The Evangelical Lutheran Church in America wrapped up its 2009 Churchwide Assembly on Sunday with calls for caution as well as unity.
Just before members returned to their respective cities, ELCA Presiding Bishop Mark S. Hanson urged them to be cautious in their reports to their congregations and not to use the word "fear."
After pledging to speak well of those who attended this year's assembly and of the denomination, Hanson said, "One way I will speak well of you is not to use the word 'fear' to describe those who oppose the actions that prevailed in many of our discussions. It's not helpful to our life together. It's not respectful of deeply held convictions shaped by theology and Scripture and faith," as reported by the ELCA News Service.
On Friday, ELCA's highest legislative body voted to lift the denomination's ban on noncelibate gay and lesbian clergy. The vote left the body divided as some rejoiced and others were broken-hearted.
Hanson acknowledged the deep differences in the denomination over the issue of homosexuality and was well aware of the consequences the vote could have.
Addressing congregations that are considering leaving the ELCA, Hanson asked them to step back and take time with their decision.
The Gospel "is too good to squander with internal conflicts that will drain our energies when our capacity is to bring the Good News to the world so that all might know Jesus," he emphasized.
The church, he said, should be a place for "rich theological conversation, inquiry and faith expressions and explorations" where people feel safe to preach and serve "in ways that they believe are consistent with the vows one takes in ordination and the promises one makes in the affirmation of Baptism."
The divide over last week's decision was apparent on Sunday as Lutherans across the country gathered for worship.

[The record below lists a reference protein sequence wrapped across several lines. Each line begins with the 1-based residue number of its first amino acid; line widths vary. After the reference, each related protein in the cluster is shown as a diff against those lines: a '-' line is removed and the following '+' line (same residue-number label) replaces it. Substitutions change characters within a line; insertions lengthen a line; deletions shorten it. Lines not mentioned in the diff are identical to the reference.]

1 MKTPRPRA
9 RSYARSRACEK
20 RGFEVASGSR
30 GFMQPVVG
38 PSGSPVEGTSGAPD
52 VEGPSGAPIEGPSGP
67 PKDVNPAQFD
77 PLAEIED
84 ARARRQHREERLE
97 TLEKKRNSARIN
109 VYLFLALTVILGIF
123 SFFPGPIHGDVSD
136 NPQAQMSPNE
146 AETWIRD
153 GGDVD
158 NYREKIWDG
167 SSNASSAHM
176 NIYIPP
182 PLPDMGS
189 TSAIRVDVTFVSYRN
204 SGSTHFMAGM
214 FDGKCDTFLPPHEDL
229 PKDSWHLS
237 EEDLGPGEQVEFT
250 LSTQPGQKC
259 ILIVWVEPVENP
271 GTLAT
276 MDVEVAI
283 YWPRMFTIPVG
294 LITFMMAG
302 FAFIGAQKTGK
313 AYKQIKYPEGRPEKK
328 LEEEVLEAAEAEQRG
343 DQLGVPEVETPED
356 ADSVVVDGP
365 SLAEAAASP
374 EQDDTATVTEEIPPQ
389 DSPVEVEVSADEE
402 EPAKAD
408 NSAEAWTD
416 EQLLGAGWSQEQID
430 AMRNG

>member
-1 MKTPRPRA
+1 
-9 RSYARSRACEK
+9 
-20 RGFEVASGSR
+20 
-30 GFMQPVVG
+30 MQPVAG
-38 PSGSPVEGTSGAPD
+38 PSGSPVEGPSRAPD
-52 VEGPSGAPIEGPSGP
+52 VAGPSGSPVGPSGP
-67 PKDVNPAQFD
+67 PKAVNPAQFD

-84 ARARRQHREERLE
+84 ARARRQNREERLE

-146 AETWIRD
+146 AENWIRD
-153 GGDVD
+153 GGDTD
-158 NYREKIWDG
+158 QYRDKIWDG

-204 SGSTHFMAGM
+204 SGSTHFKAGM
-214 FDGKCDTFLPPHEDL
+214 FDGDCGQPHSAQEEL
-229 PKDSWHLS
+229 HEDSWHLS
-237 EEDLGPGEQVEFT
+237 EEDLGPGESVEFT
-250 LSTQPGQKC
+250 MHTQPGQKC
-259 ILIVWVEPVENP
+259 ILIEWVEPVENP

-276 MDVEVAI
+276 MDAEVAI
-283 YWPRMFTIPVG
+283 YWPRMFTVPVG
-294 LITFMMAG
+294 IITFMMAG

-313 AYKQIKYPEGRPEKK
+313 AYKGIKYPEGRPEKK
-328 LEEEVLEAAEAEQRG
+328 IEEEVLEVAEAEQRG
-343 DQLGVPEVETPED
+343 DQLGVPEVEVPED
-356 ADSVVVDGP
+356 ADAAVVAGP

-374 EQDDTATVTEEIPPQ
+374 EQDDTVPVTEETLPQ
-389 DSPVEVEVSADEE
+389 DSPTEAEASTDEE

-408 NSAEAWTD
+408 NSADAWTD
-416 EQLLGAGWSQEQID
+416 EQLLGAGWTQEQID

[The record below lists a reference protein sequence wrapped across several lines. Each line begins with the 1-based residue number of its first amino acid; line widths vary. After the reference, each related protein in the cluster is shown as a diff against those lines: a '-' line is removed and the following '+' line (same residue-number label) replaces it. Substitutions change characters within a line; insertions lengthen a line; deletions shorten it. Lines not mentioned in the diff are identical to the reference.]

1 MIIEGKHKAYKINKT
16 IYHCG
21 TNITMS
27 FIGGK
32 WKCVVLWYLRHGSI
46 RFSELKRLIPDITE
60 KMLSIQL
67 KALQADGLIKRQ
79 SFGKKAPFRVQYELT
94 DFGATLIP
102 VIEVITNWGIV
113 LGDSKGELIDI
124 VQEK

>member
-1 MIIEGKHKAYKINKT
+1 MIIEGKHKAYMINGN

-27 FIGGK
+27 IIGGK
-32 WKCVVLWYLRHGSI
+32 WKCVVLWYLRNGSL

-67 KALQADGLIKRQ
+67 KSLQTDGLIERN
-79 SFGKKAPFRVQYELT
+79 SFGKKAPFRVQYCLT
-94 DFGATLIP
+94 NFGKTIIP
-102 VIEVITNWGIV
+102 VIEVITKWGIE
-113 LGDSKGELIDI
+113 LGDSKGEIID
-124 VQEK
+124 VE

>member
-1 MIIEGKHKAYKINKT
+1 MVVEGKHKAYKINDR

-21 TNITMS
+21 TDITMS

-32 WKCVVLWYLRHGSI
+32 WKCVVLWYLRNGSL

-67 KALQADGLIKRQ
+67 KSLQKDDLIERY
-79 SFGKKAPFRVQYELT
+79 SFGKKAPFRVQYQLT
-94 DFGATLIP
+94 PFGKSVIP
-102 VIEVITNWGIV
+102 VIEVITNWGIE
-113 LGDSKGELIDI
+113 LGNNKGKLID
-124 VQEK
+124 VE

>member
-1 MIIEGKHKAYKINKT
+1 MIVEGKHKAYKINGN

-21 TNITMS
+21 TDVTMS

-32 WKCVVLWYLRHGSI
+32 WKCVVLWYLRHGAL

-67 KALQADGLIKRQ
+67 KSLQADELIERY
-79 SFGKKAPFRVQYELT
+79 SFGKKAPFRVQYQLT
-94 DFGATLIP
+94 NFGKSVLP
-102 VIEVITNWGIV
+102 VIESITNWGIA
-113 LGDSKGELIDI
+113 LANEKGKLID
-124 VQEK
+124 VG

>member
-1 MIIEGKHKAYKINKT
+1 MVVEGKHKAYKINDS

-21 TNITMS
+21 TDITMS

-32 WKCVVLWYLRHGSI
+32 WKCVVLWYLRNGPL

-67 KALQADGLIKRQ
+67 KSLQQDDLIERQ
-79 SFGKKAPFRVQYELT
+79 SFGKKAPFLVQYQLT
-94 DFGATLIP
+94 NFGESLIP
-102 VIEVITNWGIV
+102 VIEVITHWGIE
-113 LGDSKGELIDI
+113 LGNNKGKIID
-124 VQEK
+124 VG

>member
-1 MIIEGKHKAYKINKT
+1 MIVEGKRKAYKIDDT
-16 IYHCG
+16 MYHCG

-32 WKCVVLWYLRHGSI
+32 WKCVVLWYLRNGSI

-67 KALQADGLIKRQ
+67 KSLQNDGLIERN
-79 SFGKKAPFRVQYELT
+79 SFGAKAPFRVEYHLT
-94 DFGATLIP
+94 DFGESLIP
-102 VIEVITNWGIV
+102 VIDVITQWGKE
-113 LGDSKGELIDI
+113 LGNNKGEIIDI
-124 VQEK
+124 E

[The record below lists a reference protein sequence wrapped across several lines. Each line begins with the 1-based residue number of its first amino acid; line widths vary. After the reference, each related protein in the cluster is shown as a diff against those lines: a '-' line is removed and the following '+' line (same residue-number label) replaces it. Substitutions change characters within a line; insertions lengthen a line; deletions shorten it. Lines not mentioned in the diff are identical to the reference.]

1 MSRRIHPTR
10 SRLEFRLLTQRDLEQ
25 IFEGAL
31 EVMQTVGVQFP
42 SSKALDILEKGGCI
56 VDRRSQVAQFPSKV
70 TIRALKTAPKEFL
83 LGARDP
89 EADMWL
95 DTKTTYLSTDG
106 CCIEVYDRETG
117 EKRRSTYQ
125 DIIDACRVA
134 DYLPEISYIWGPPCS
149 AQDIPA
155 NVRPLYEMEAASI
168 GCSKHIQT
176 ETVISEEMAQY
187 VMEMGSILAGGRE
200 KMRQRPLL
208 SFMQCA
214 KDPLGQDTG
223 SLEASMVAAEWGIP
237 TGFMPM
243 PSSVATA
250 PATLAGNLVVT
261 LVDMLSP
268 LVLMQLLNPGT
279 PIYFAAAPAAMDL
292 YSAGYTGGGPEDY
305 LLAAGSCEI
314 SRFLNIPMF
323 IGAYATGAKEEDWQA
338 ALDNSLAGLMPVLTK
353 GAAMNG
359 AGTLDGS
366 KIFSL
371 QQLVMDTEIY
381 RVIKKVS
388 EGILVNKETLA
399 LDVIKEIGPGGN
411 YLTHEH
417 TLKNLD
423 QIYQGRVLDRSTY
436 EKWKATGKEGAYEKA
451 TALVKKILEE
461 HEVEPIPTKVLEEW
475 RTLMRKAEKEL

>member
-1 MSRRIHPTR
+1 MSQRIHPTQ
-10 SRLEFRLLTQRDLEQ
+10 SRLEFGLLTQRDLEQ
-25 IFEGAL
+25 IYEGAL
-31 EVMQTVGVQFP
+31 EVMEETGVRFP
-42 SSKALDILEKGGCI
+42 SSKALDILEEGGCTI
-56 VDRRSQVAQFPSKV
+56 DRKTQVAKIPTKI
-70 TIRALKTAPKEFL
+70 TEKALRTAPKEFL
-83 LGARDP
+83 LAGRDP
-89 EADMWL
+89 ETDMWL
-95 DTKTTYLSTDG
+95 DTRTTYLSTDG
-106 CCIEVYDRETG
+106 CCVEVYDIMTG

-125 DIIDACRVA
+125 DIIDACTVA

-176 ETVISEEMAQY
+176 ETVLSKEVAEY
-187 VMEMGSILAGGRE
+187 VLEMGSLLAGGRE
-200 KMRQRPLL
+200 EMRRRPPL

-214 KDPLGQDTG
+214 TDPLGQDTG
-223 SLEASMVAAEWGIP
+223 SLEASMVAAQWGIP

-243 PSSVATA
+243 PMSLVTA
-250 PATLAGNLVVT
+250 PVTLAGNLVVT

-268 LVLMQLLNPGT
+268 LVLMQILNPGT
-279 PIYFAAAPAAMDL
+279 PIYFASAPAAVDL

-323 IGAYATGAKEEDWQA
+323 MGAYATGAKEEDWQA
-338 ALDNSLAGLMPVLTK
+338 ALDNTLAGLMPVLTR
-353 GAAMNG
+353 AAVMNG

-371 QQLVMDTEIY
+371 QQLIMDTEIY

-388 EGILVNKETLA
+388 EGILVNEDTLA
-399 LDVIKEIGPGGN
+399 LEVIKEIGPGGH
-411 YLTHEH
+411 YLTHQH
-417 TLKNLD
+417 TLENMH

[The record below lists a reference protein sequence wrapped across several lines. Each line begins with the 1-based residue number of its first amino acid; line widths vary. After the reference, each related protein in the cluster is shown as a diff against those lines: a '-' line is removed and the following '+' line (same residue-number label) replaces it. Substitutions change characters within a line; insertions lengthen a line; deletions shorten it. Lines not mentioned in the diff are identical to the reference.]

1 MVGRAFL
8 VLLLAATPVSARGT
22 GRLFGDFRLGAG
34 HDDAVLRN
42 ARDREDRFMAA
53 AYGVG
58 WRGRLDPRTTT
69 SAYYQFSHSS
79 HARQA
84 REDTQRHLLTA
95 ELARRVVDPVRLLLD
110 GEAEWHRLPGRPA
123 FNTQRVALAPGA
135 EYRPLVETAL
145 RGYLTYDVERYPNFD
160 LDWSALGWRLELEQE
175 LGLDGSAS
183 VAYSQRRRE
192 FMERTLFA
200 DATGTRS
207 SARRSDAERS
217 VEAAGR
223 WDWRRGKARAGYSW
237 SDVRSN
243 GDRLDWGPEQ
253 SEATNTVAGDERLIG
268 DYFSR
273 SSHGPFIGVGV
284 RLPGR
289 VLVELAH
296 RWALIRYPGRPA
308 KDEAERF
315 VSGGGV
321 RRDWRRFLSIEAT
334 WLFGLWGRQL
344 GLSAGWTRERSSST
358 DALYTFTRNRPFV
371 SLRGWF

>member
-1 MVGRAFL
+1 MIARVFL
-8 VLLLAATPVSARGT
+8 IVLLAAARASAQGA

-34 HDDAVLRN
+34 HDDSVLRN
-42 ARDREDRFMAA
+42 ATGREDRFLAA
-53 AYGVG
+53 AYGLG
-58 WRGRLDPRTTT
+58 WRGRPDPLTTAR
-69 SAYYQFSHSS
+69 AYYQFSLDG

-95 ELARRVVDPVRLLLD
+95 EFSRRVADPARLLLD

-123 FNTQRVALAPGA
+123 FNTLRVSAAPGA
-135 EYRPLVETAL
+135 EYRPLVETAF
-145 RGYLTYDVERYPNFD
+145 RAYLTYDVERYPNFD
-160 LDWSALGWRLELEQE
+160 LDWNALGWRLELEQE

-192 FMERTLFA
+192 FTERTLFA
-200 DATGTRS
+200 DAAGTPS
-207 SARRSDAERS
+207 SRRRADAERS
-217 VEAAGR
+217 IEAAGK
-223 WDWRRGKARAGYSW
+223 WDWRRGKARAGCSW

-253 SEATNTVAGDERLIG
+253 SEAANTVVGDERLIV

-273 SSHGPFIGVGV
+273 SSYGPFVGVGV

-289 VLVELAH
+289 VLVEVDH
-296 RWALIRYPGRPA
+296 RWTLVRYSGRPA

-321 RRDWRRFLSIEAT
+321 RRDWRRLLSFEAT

Congregants at Holy Trinity Lutheran in Chicago, Ill., celebrated the gay-affirming vote and were proud to be a Lutheran, according to the Chicago Tribune.
Members at St. Mark Lutheran Church in Lindenhurst, Ill., however, had heavy hearts as they began to ponder their place in the 4.6 million-member denomination.
Earlier, in an address on Saturday, the head of the Lutheran World Federation urged ELCA members to stay together even as some struggle to grapple with the controversial vote.
"God, send the Holy Spirit to keep them together," the Rev. Dr. Ishmael Noko said as he expressed his support to the U.S. denomination.
"Your struggles are our struggles. Even when our members express concern and disagreement with what you are doing, that expression of disapproval is a mark that our lives are tied together in ways that we can never explain," he told ELCA members gathered in Minneapolis. "Let's continue to pray for one another."
In other business during the Aug. 17-23 assembly, ELCA voting members approved actions to support a program that seeks to eliminate malaria in south-Saharan Africa, raise $10 million dollars for an HIV/AIDS strategy, commit to health care reform, support reform in the nation's current immigration policy, advocate on behalf of a peaceful resolution in the Israel-Palestine conflict, and develop a social statement on justice for women.